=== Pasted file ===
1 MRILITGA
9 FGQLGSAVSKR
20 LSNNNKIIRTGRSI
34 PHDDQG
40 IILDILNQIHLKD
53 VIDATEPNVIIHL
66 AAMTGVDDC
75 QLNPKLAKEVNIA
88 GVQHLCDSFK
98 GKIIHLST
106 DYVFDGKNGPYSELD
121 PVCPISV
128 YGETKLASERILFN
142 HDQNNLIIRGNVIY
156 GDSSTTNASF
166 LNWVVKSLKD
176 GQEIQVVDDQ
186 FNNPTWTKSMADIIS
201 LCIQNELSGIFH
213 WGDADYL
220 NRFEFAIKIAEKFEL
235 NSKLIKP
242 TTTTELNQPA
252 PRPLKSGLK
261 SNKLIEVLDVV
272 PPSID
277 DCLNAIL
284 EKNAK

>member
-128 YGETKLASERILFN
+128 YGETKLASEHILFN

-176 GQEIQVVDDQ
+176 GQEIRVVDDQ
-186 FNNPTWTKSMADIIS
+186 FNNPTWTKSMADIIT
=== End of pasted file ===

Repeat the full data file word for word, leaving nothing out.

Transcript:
1 MRILITGA
9 FGQLGSAVSKR
20 LSNNNKIIRTGRSI
34 PHDDQG
40 IILDILNQIHLKD
53 VIDATEPNVIIHL
66 AAMTGVDDC
75 QLNPKLAKEVNIA
88 GVQHLCDSFK
98 GKIIHLST
106 DYVFDGKNGPYSELD
121 PVCPISV
128 YGETKLASERILFN
142 HDQNNLIIRGNVIY
156 GDSSTTNASF
166 LNWVVKSLKD
176 GQEIQVVDDQ
186 FNNPTWTKSMADIIS
201 LCIQNELSGIFH
213 WGDADYL
220 NRFEFAIKIAEKFEL
235 NSKLIKP
242 TTTTELNQPA
252 PRPLKSGLK
261 SNKLIEVLDVV
272 PPSID
277 DCLNAIL
284 EKNAK

>member
-128 YGETKLASERILFN
+128 YGETKLASEHILFN

-176 GQEIQVVDDQ
+176 GQEIRVVDDQ
-186 FNNPTWTKSMADIIS
+186 FNNPTWTKSMADIIT